Time Evolution of Jupiter's Great Red Spot in the 757 nm (near-infrared) filter of the Galileo Imaging system. These mosaics (6 frames each) were taken nine hours apart and reveal Jupiter's winds through the movements of cloud features. The Great Red Spot is a large atmospheric vortex (20,000 kilometers in its largest diameter) with counter-clockwise winds that reach 150 meters per second near its outer edges. It is embedded between a westward jet to the north and an eastward jet to the south. The central region of the Great Red Spot is relatively quiescent and shows little change over this time period.
The direction and velocity of Jupiter's winds are determined by measuring the displacements of cloud features in images such as these. Several competing theories seek to explain the existence and stability of Jovian atmospheric features, including the Great Red Spot. Wind measurements from Galileo images will help distinguish between competing theories. While at first glance the Great Red Spot appears similar to a terrestrial hurricane or mid-latitude storm, its enormous size and the lack of a solid surface on Jupiter complicate such comparisons. North is to the top in both frames. Each pixel subtends a square about 30 kilometers on a side. The images were obtained on June 26th, 1996.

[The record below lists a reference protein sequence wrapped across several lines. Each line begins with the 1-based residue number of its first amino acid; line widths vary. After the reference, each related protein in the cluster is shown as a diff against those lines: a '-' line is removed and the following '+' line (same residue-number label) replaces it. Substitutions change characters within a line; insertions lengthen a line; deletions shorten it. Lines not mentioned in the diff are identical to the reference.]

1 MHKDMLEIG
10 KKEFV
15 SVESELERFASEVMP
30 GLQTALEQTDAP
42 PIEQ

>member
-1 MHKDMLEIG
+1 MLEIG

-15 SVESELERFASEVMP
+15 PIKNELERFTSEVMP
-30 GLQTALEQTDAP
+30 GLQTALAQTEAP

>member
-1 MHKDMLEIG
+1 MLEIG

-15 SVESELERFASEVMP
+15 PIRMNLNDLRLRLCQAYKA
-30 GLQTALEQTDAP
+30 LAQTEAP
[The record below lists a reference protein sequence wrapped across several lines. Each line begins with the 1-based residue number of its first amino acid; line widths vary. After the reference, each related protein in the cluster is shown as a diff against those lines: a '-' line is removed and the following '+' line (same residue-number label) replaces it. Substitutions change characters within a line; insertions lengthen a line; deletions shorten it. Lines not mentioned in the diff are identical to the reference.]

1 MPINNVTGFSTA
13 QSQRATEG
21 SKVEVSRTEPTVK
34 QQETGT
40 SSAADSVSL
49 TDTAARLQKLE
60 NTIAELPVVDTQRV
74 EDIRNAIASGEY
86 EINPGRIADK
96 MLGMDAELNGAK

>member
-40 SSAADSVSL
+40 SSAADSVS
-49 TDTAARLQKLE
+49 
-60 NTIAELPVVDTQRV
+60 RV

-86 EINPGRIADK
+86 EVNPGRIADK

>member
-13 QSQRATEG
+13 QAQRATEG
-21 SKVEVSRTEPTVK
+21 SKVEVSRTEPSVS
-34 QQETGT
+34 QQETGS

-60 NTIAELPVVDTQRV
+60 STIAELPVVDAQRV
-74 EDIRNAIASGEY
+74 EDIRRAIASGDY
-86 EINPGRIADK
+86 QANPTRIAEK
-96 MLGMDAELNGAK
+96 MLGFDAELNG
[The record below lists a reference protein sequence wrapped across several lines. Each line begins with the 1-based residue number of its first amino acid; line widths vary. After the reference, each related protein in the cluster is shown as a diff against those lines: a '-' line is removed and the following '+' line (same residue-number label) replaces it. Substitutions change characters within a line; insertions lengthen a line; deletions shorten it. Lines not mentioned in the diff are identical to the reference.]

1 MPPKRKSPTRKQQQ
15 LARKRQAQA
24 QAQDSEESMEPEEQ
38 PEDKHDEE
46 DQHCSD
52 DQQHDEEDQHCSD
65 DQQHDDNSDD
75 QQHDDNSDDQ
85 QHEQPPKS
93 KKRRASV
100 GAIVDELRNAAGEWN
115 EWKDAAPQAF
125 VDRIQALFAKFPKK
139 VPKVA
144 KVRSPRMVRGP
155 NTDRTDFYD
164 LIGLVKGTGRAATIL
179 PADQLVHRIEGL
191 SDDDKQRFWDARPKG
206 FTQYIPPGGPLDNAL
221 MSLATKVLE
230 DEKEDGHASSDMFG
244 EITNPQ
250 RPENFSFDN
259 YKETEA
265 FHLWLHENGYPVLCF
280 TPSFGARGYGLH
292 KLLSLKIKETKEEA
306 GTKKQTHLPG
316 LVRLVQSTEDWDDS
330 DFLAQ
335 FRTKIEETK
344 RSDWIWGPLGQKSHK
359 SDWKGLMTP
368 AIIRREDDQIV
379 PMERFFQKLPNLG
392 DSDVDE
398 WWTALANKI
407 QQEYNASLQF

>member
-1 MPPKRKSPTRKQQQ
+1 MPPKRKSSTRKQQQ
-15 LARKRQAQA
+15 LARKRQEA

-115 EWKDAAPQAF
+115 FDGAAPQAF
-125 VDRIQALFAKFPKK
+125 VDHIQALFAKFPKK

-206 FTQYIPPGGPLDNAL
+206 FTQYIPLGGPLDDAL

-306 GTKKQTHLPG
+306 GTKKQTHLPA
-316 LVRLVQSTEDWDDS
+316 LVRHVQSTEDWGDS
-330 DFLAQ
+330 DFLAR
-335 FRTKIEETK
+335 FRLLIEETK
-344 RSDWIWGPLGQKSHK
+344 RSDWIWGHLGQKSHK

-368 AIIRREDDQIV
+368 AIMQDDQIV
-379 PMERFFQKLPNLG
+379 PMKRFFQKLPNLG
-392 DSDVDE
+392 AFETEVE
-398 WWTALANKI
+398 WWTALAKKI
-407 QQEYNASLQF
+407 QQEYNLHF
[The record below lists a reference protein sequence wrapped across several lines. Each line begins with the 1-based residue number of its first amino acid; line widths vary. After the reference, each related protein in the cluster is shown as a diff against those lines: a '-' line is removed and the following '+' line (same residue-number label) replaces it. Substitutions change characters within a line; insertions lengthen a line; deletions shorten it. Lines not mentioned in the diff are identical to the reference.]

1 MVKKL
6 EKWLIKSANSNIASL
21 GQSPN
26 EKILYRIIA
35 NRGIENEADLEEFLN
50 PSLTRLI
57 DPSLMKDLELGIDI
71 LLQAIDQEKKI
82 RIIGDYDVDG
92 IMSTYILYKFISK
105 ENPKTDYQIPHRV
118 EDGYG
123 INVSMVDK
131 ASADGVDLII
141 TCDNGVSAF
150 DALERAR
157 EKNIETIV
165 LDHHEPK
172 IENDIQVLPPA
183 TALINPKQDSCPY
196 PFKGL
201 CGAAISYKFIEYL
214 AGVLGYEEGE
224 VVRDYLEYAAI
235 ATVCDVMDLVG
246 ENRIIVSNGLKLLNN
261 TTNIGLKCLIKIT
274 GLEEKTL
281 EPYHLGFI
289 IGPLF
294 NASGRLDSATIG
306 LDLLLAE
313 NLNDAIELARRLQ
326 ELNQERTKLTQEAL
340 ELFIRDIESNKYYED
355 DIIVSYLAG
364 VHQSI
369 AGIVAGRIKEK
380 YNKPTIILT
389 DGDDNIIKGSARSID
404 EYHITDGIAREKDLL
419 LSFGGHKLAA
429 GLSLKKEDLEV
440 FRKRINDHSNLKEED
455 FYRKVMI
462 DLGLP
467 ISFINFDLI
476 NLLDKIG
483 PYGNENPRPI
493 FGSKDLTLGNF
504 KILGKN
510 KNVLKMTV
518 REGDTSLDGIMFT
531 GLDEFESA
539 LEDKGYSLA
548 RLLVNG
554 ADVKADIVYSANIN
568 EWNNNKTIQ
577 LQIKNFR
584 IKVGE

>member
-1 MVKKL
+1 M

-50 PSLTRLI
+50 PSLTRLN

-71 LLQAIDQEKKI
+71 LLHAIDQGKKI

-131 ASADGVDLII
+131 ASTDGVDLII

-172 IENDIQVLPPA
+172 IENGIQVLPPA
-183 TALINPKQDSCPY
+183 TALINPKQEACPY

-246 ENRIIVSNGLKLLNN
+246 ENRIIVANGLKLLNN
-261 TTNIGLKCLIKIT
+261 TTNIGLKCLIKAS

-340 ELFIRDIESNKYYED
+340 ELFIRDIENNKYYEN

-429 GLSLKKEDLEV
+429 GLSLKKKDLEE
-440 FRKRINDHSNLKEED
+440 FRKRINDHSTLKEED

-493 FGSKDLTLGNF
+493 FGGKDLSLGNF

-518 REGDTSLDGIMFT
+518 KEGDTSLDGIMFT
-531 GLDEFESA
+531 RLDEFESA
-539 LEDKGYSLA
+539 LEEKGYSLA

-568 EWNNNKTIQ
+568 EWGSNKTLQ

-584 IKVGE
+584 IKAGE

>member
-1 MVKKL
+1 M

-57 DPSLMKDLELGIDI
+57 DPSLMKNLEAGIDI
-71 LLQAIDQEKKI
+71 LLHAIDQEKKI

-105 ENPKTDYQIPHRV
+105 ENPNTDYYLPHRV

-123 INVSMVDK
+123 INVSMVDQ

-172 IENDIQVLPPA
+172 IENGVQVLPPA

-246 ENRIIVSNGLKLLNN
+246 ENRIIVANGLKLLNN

The Jet Propulsion Laboratory, Pasadena, CA manages the mission for NASA's Office of Space Science, Washington, DC.
This image and other images and data received from Galileo are posted on the World Wide Web, on the Galileo mission home page at URL http://galileo.jpl.nasa.gov. Background information and educational context for the images can be found at http://www.jpl.nasa.gov/galileo/sepo.